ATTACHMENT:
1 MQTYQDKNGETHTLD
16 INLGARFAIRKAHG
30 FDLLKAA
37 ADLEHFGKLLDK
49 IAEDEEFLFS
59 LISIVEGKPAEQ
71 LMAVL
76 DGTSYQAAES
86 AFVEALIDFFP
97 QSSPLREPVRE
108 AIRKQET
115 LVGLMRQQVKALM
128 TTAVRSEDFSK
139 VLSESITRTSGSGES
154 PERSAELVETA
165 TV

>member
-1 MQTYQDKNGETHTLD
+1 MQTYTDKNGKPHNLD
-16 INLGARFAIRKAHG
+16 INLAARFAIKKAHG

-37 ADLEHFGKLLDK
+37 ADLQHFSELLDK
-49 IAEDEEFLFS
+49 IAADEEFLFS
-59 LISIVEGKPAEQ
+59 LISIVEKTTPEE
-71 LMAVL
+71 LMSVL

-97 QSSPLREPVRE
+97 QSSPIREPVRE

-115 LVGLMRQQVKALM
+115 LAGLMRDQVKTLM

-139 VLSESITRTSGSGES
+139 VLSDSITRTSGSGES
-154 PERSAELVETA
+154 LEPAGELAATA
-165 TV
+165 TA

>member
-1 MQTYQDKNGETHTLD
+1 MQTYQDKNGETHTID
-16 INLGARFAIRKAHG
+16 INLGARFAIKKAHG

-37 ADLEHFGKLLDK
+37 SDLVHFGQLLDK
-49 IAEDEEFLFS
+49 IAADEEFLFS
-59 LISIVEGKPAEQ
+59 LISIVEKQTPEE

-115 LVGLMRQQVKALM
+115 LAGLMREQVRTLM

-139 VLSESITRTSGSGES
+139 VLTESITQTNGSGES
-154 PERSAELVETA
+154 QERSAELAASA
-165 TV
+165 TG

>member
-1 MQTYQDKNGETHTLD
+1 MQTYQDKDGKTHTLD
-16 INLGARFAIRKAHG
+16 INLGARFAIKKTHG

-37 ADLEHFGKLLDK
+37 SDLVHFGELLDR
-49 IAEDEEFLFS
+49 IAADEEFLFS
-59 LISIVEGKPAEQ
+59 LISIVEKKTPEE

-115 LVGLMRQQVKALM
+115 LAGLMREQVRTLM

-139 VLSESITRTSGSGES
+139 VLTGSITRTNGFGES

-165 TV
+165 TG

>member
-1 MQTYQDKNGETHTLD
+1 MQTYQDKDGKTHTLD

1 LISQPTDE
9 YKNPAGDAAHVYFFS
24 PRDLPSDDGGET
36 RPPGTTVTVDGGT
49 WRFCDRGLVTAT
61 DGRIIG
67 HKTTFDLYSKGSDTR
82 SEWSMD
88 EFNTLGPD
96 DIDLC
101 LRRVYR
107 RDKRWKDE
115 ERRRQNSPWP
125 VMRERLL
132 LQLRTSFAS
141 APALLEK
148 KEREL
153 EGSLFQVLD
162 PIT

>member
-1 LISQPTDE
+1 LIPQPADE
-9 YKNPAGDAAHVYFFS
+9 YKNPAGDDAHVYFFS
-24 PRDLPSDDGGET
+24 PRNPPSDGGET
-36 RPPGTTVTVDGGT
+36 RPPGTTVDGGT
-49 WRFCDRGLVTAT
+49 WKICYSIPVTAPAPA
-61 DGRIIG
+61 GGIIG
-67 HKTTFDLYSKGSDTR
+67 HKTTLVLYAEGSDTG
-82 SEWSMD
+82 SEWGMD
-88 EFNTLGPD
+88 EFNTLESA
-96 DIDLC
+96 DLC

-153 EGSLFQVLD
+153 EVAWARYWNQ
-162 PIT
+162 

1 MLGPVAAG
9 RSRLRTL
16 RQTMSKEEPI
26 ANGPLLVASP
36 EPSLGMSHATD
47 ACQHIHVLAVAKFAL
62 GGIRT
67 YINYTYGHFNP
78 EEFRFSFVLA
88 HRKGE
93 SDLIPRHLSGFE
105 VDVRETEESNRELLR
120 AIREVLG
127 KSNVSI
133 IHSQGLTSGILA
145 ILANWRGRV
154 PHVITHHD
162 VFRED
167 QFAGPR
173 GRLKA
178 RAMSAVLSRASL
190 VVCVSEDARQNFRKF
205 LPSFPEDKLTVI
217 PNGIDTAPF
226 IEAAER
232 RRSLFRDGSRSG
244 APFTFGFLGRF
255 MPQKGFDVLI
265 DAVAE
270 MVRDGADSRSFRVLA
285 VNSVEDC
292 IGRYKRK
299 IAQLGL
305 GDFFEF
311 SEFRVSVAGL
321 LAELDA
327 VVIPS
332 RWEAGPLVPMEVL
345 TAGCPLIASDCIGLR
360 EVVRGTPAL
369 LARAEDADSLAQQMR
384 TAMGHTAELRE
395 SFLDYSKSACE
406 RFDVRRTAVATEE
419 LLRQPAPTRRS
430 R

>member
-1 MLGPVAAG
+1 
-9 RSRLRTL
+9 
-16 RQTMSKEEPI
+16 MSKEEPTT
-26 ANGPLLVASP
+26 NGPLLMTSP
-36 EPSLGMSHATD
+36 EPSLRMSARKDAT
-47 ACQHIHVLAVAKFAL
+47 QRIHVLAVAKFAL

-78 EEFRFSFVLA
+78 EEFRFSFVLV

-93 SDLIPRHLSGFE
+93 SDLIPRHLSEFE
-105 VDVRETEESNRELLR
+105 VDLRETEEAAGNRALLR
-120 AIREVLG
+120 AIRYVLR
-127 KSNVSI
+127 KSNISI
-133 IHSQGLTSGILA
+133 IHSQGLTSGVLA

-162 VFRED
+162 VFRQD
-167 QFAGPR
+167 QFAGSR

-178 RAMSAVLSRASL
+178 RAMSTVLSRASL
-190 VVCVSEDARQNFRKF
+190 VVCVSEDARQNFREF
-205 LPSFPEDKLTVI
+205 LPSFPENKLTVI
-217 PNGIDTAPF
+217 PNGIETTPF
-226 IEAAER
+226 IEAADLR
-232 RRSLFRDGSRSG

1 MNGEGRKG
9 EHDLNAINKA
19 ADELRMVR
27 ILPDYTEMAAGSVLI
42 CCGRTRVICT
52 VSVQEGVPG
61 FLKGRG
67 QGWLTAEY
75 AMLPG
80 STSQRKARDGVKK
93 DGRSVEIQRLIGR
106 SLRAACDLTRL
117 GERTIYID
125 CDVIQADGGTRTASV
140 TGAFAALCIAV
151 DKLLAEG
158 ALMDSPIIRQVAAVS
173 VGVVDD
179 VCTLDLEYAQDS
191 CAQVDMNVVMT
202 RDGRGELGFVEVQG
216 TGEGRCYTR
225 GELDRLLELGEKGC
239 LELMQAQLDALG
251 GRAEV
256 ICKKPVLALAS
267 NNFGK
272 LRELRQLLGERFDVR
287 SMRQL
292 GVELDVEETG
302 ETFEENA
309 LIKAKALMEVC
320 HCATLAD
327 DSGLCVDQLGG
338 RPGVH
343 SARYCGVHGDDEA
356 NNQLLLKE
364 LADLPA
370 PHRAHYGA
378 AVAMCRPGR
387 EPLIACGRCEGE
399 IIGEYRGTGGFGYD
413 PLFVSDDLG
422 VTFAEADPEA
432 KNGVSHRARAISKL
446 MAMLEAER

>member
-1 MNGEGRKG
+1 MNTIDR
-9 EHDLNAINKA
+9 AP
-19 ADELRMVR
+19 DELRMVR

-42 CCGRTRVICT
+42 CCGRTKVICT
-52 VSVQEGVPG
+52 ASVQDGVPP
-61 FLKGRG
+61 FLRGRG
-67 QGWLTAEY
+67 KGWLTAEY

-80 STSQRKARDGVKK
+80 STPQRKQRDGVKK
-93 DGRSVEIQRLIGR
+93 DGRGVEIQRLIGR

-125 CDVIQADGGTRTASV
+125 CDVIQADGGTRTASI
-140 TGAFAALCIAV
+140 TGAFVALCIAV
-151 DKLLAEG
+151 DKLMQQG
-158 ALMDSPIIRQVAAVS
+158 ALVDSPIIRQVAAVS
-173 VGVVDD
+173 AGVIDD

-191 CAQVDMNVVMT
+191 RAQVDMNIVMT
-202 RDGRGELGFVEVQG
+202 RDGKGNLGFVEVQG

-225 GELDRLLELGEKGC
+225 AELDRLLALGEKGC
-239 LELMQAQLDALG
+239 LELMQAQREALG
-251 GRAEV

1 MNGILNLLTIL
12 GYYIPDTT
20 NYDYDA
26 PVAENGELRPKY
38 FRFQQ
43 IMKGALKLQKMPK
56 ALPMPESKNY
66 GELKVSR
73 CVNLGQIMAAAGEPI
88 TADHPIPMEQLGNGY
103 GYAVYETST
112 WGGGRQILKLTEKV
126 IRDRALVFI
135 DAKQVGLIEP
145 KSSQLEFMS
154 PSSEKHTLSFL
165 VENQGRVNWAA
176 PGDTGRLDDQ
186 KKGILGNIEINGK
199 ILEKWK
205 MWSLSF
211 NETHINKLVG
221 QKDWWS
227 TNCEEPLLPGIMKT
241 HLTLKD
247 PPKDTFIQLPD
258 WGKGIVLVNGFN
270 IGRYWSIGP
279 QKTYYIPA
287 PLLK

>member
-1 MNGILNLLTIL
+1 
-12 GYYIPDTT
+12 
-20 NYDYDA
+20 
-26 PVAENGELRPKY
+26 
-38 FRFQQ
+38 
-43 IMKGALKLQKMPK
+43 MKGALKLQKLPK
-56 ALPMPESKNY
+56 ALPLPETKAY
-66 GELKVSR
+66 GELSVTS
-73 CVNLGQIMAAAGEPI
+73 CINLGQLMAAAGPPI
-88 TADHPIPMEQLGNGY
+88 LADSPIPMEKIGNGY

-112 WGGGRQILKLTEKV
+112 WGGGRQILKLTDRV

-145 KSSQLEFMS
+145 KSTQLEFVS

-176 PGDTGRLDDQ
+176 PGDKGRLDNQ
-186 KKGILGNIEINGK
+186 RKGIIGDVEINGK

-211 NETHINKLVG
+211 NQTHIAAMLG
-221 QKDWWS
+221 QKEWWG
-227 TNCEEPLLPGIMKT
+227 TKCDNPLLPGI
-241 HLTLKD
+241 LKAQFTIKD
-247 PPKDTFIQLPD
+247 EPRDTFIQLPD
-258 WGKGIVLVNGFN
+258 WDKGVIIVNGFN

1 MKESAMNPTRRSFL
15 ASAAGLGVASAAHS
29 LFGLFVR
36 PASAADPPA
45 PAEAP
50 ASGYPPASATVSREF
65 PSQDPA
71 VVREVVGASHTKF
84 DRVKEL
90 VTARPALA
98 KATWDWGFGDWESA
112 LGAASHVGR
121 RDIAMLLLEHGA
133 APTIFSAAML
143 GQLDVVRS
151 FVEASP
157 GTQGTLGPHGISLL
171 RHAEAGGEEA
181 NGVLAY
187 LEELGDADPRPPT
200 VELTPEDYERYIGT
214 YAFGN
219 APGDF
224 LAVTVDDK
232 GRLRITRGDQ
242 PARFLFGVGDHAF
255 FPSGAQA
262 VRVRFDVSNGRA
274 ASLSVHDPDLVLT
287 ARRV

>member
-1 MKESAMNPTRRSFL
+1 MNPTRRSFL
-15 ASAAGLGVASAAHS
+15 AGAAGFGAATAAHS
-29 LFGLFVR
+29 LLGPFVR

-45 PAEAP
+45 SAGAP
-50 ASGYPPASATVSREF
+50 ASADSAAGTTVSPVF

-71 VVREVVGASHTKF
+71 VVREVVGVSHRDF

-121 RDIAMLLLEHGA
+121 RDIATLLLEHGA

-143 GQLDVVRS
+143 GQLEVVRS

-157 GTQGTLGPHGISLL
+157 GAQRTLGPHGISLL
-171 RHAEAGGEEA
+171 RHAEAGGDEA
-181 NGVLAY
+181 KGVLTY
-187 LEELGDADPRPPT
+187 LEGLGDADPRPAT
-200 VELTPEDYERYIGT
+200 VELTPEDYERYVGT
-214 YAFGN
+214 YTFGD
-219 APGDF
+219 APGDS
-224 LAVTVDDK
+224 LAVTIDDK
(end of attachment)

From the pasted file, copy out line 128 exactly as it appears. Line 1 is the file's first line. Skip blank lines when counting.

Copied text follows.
47 ACQHIHVLAVAKFAL